Haen is dealing with changing market conditions in Green Bay. A major petroleum pipeline went out of service this year after safety officials determined that it needed significant repairs. If the decision is made to reinvest in the pipe, it will take three years to repair or replace. Petroleum exports to Canada had been a source of growing cargo for the port – a business line that will not be easily replaced. The port is working to increase its cargo throughput with agriculture-related and paper product imports, seeking to utilize the assets it has to attract new business to the port.
“Don’t let pieces of equipment stand idle,” said Haen. “Offer [the customer]the least amount of double handling.”
This is often easier said than done. Strawbridge described it as a chicken-and-egg question – invest port dollars in facilities and equipment to attract business or wait for private investments to approach the port and then respond to meet their needs? He urged a balance between the two approaches.
On investing first or attracting business first, the Port of Everett is in an unusual position as an operating port. No private marine terminal operators lease land from the port.
“No one else invests in long-term infrastructure,” said Reardanz. The port is also located next door to Naval Station Everett, and the close proximity means that foreign investment near the military facility is discouraged.
Not being able to utilize private or foreign investment is a particular challenge for the Port of Everett, but limited infrastructure dollars are a common woe for ports.
“The biggest challenges are dollars and land,” said Reardanz.
AAPA continues to press in Washington for appropriations to fully fund the TIGER program at $1.25 billion and to ensure that 25 percent of grants awarded each year are for port projects. In FY 2016, port projects received only 12 percent of the total amount awarded. Last year’s FAST Act authorized $11 billion of new funds for freight, $500 million of which is for multimodal projects. For the first round of FASTLANE grants that were awarded this year under the new legislation, five ports received approximately $115 million in funding.
Still, this federal funding is only part of what ports say Washington could do to increase productivity at non-container ports.
Reardanz cited regulatory delays as a hindrance to improvements at ports.
“The regulatory environment is increasingly challenging,” he said. For example, WRRDA 2014 section 2102 authorized environmental dredging, but the Corps still hasn’t written the guidance to implement that portion of the legislation.
Coordinating among various agencies for permit approvals is also frustrating and time-consuming. “How do you mix and match approval processes?” Reardanz asked.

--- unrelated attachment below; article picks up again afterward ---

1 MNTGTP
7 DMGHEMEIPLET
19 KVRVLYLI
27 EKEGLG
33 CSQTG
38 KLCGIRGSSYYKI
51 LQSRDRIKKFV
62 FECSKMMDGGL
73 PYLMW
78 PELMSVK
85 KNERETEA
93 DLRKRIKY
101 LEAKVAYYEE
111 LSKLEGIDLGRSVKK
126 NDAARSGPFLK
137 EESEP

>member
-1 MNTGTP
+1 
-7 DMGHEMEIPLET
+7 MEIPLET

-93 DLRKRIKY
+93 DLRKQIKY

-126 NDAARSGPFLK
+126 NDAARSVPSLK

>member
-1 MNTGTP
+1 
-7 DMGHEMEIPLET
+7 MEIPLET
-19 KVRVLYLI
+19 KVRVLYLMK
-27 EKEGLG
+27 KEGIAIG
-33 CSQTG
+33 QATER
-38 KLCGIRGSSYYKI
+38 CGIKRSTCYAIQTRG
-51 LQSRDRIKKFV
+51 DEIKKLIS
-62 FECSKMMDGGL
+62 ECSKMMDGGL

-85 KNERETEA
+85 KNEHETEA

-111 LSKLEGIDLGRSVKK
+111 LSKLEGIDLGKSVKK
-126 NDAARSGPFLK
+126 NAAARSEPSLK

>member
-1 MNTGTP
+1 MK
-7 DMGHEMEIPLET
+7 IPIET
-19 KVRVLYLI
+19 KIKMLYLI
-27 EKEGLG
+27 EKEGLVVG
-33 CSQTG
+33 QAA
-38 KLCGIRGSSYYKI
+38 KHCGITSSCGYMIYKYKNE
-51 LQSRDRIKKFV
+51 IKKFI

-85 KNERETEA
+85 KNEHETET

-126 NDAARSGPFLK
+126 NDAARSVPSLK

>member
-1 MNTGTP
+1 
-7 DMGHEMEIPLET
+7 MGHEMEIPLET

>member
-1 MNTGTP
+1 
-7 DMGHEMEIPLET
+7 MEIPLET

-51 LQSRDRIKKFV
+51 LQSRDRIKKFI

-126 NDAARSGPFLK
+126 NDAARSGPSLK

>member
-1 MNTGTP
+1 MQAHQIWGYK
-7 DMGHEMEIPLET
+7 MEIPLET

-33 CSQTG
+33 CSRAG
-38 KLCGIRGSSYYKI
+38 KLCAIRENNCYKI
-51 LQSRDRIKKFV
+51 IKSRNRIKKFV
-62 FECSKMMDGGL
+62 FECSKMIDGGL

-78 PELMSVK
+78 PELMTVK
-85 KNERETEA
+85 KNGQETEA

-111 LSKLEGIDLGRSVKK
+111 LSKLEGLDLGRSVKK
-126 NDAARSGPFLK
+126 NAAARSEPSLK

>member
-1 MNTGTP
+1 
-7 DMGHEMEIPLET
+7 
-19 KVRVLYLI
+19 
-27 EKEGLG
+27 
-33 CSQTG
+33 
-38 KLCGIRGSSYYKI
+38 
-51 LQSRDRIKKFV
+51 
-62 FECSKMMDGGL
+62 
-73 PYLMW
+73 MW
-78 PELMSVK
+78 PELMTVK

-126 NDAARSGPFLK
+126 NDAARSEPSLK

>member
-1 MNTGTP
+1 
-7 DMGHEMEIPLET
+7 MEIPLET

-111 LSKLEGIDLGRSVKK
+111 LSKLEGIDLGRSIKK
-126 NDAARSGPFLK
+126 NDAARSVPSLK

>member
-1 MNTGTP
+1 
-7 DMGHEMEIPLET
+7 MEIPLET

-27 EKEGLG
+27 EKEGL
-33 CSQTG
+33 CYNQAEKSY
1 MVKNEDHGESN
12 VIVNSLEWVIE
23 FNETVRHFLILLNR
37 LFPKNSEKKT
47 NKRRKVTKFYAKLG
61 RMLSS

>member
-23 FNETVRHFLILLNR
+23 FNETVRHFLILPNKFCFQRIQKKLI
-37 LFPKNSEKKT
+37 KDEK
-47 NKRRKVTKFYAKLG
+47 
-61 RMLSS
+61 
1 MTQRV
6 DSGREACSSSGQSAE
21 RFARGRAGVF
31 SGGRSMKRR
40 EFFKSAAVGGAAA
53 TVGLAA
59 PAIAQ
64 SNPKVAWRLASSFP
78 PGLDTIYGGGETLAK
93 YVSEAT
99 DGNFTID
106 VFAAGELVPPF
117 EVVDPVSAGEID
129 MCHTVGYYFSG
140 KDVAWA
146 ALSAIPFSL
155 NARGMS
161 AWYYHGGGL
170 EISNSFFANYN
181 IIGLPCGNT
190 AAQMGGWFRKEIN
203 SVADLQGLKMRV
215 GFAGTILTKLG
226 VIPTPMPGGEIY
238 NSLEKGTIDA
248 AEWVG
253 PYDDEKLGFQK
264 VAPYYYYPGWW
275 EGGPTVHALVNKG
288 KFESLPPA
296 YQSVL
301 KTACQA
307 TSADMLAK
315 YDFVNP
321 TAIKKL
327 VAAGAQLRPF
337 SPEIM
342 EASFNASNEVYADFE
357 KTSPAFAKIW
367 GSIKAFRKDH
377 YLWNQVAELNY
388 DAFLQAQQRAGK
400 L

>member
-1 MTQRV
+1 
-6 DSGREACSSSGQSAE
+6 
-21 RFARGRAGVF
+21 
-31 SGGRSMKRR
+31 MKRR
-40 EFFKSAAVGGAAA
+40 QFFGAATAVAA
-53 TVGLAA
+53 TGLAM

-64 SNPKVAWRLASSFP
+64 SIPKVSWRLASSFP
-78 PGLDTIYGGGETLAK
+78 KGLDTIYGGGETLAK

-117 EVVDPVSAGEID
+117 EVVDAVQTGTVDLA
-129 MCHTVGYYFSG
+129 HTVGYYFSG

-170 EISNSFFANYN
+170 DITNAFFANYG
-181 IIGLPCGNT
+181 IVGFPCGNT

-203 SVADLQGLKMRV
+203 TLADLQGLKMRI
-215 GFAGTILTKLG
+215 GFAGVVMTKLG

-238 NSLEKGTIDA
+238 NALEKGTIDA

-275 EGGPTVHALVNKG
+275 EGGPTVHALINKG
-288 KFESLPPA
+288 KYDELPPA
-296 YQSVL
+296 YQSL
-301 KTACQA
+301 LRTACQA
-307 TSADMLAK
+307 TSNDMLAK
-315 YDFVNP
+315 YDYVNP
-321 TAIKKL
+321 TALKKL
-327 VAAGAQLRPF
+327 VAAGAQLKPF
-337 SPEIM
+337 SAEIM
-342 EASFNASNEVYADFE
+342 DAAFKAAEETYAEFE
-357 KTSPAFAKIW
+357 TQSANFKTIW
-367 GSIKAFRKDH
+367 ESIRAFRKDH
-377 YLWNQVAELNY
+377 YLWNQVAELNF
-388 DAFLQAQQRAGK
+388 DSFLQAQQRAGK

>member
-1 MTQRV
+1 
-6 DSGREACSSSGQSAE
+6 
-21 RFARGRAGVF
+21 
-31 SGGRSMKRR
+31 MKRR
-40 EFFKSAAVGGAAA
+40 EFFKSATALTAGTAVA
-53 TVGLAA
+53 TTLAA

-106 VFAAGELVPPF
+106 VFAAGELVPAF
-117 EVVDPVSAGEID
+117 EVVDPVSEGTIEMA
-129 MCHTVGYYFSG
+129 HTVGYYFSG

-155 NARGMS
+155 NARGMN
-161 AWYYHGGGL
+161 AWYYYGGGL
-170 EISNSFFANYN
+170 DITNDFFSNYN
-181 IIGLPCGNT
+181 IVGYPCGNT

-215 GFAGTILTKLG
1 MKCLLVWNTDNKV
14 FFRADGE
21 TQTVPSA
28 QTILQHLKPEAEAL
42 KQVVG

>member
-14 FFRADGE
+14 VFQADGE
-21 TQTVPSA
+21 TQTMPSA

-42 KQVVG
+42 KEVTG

Strawbridge sees a glimmer of hope on the issue of energy, which relates to port productivity as well.
“There is a lot of bipartisan support for energy independence,” he said, discussing how the Port of Corpus Christi is poised to have one of the largest LNG export terminals in the country. The port is also taking advantage of the recent decision to lift the ban on U.S. crude exports.
As the United States moves to export more energy, low energy costs can help increase productivity at ports. But gains can also be made without cutting costs or investing in new equipment.
Strawbridge said the Port of Corpus Christi recently stood up a port optimization working group that includes port users (beneficial cargo owners), ship agents, pilots, linesmen and others. The group meets once a month and is an opportunity for those on the front lines to share ideas for making the port more productive.
“We find ideas that we think will have the biggest bang for the buck and try them out,” he said. “Sometimes it works. If not, we know we tried.”
Strawbridge called it “non-sexy stuff” but also said “it accumulates.”
Business process reengineering can yield improvements in productivity on the low end from 12 to 15 percent, said Strawbridge, and as high as 35 percent. However, it often requires addressing entrenched cultural norms.
“If someone can’t explain beyond ‘that’s the way we have always done things,’ then that’s a red flag to dig deeper and ask why,” he said.
The Port of Corpus Christi has used interns to stand on the terminals with stopwatches to record how long parts of the loading or unloading process take. After the port has that data, it then asks itself, “How can we speed up the time?”
It also attempts to learn from private sector entities such as Valero and Citgo, asking companies for their best practices. “Private does a much better job of driving on efficiency,” said Strawbridge.
At the end of the day, non-container ports feel the same pressure as container ports to deliver for their cities, counties, states and regions.
“Jobs is a big part of why we are here and why we exist,” said Reardanz. “We need to deliver a return on state and local taxes.”
Green Bay’s Haen said, “You know if you’re winning or losing by the business you’re bringing in.”